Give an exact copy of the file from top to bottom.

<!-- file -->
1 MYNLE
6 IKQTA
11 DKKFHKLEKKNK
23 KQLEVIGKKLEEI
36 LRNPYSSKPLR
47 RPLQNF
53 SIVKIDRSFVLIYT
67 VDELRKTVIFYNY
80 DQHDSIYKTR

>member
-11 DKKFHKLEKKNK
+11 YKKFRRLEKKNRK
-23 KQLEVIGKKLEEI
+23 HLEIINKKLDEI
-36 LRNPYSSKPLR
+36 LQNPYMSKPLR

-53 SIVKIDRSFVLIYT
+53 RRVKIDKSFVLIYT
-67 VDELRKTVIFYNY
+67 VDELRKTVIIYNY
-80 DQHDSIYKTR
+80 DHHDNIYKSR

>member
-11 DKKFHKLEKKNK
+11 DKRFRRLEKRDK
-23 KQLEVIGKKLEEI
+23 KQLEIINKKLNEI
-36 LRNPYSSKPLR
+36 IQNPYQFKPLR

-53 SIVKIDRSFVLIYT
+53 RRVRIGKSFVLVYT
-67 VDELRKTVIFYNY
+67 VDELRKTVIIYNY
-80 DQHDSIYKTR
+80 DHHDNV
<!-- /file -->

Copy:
1 MYNLE
6 IKQTA
11 DKKFHKLEKKNK
23 KQLEVIGKKLEEI
36 LRNPYSSKPLR
47 RPLQNF
53 SIVKIDRSFVLIYT
67 VDELRKTVIFYNY
80 DQHDSIYKTR

>member
-11 DKKFHKLEKKNK
+11 YKKFRRLEKKNRK
-23 KQLEVIGKKLEEI
+23 HLEIINKKLDEI
-36 LRNPYSSKPLR
+36 LQNPYMSKPLR

-53 SIVKIDRSFVLIYT
+53 RRVKIDKSFVLIYT
-67 VDELRKTVIFYNY
+67 VDELRKTVIIYNY
-80 DQHDSIYKTR
+80 DHHDNIYKSR

>member
-11 DKKFHKLEKKNK
+11 DKRFRRLEKRDK
-23 KQLEVIGKKLEEI
+23 KQLEIINKKLNEI
-36 LRNPYSSKPLR
+36 IQNPYQFKPLR

-53 SIVKIDRSFVLIYT
+53 RRVRIGKSFVLVYT
-67 VDELRKTVIFYNY
+67 VDELRKTVIIYNY
-80 DQHDSIYKTR
+80 DHHDNV